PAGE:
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No covering up history

October 20, 2008

Re "Forget 'memory laws,' " Opinion, Oct. 16

How magnanimous of Timothy Garton Ash to dispense with appropriate legal avenues to protect other people's calamities from the desecration of revision and denial.

Despite his disclaimer solemnly professing to support recognition of wrongdoing by its perpetrators, he is making a coverup argument for denialists. How many years of "academic freedom" does it take to establish a historical fact? By Garton Ash's logic, the 93-plus years since the commencement of Turkey's annihilation of its Armenian population are insufficient.

How depraved and despicable it is that right-wing pundits bandy about freedom in the cause of their fundamentally anti-liberty inclinations and agenda.

Garen Yegparian


I support Garton Ash's point that historical events can be uncovered only by mustering all the available evidence, in free and open debate. In fact, that is exactly what the Turkish-American community has been saying all along in the face of relentless and biased arguments leveled by those who blindly support the alleged Armenian genocide.

"Memory laws" in Europe are signs of double standards and disrespect for freedom of expression. I hope that the same mistake regarding memory laws will not be repeated in the United States.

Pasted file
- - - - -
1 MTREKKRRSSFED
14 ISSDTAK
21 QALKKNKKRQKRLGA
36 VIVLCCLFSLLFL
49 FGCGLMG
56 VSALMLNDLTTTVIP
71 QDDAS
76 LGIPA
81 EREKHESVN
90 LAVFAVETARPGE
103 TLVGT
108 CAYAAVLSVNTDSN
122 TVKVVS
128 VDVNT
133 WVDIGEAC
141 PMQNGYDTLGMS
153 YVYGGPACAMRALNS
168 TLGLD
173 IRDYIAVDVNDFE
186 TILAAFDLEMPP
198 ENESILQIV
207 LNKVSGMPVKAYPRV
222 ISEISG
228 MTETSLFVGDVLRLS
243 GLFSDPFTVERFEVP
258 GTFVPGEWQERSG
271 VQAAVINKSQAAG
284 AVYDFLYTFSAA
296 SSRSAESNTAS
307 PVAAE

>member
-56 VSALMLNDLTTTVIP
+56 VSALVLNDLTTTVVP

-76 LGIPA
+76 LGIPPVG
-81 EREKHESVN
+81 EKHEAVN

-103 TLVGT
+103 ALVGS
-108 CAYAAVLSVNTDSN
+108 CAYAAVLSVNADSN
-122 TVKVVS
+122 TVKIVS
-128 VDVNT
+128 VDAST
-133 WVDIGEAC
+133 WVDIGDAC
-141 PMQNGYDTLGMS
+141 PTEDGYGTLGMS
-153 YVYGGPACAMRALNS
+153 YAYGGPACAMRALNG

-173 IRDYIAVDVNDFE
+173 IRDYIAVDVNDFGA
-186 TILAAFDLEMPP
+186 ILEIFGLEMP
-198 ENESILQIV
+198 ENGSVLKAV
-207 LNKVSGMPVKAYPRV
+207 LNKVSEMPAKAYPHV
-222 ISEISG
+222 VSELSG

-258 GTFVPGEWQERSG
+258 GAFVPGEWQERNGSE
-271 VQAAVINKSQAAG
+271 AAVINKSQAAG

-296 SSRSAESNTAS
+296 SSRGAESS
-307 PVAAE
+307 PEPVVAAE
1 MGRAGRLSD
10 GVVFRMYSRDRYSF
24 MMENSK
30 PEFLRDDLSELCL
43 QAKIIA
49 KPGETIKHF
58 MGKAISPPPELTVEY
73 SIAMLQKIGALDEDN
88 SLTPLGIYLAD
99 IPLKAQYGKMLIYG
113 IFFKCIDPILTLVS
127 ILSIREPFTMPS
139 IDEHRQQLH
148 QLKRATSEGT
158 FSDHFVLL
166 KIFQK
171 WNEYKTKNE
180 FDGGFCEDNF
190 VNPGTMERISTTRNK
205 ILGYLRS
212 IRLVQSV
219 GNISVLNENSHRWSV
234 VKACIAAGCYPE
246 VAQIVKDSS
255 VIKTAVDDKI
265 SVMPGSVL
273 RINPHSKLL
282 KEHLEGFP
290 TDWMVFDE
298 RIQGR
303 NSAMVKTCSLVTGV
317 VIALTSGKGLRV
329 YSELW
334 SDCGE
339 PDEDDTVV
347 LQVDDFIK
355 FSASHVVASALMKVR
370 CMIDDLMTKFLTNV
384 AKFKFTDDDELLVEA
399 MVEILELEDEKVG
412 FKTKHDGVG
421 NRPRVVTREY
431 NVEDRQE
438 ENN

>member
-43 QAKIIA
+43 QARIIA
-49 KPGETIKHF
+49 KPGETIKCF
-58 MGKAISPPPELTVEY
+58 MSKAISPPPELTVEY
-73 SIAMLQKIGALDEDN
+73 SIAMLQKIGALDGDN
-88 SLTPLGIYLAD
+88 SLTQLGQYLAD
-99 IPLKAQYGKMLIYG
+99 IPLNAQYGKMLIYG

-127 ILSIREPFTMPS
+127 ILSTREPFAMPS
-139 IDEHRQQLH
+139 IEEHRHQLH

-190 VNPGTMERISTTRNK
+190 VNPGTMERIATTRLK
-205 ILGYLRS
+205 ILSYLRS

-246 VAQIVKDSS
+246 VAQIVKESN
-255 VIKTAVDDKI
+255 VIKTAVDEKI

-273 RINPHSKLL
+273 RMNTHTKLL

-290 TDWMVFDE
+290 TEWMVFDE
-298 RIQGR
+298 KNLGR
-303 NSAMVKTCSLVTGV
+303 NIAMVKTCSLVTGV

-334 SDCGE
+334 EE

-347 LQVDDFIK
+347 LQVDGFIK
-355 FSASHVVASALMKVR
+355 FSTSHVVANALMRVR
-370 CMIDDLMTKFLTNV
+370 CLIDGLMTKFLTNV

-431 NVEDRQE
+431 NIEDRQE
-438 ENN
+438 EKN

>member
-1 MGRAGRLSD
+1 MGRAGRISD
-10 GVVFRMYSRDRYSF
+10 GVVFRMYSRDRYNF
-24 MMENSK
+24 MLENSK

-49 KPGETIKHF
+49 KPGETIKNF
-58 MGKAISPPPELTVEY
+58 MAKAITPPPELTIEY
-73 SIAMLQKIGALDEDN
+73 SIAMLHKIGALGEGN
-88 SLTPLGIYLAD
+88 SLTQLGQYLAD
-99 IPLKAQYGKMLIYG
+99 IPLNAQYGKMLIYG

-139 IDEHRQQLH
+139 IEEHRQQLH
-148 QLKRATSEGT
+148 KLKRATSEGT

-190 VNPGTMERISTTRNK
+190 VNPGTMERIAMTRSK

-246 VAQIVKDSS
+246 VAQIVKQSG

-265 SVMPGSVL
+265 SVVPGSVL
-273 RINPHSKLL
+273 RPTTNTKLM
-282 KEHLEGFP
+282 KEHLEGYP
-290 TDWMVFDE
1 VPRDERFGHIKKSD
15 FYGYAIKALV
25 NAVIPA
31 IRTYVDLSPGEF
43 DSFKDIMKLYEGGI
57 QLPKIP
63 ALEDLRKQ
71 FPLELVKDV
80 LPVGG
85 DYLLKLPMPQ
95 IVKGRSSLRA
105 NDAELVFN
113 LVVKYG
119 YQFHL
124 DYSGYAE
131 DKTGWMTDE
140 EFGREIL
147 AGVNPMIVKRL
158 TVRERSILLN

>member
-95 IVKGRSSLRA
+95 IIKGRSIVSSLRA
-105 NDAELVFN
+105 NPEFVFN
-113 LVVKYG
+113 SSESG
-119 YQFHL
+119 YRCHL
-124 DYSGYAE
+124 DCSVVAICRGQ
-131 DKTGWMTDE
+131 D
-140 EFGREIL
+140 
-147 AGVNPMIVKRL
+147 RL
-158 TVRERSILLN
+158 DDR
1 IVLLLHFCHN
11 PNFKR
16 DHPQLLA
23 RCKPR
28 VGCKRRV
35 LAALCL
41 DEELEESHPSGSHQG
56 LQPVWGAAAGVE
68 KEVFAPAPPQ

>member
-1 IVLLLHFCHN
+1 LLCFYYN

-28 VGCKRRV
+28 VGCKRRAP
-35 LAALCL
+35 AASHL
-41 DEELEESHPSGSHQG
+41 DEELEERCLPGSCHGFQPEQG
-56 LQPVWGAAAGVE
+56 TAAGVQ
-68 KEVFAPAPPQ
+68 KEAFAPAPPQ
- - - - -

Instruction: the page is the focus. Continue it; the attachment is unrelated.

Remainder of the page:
Ergun Kirlikovali


Although criminalizing those who dispute accepted historical fact clearly goes too far, governments do have other options. Canada voted to officially recognize the Armenian genocide, and adding such an event to textbooks taught in school is another way to declare it part of the historical record.

Private citizens can also make a difference. Steven Spielberg's Shoah Education Project documents the stories of Holocaust survivors as a bulwark against conspiracy theorists who claim that it never happened.

John Wolfenden

Sherman Oaks

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